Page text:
MANAGED CARE October 1998. ©1998 Stezzi Communications
Just a week before the National Committee for Quality Assurance released 1997 HEDIS data, a Commonwealth Fund study burst the buildup over the HEDIS release like a badly worn tire.According to the authors, only 6 percent of employers of 200 or more workers use HEDIS (Health Plan Employer Data and Information Set) information to select managed care plans. Only 9 percent require NCQA accreditation.
Not that the authors wrote off HEDIS and NCQA accreditation as irrelevant. Rather, they excoriated employers for demanding quality but then not rewarding plans that try to demonstrate a commitment to it — saying that the managed care backlash "may be directed at the wrong player."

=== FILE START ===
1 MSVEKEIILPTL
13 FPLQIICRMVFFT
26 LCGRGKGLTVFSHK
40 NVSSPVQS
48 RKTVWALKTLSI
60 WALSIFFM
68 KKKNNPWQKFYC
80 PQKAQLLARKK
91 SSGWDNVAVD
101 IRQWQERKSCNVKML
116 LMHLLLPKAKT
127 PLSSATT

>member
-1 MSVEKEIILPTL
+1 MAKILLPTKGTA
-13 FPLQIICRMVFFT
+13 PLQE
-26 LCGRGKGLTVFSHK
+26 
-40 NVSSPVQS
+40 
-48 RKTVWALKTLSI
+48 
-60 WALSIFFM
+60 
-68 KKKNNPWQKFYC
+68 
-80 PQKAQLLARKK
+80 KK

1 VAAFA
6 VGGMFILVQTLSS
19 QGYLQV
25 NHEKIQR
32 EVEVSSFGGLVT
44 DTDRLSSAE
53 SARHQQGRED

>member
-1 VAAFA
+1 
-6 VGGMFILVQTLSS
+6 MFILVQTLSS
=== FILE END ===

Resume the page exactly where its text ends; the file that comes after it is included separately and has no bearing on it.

For their part, purchasing coalitions are doing all they can to spread the word this month, a time when many large companies are right in the middle of open enrollment. The Pacific Business Group on Health, for instance, is displaying its health plan, hospital and physician report cards on its web site, http://www.healthscope.org/
Meanwhile, PacifiCare is turning the quality question around. The HMO released a "quality index" that compared its largest medical groups in California on 12 measures of care and service. PacifiCare thinks the results will cause members to gravitate toward "blue ribbon" groups.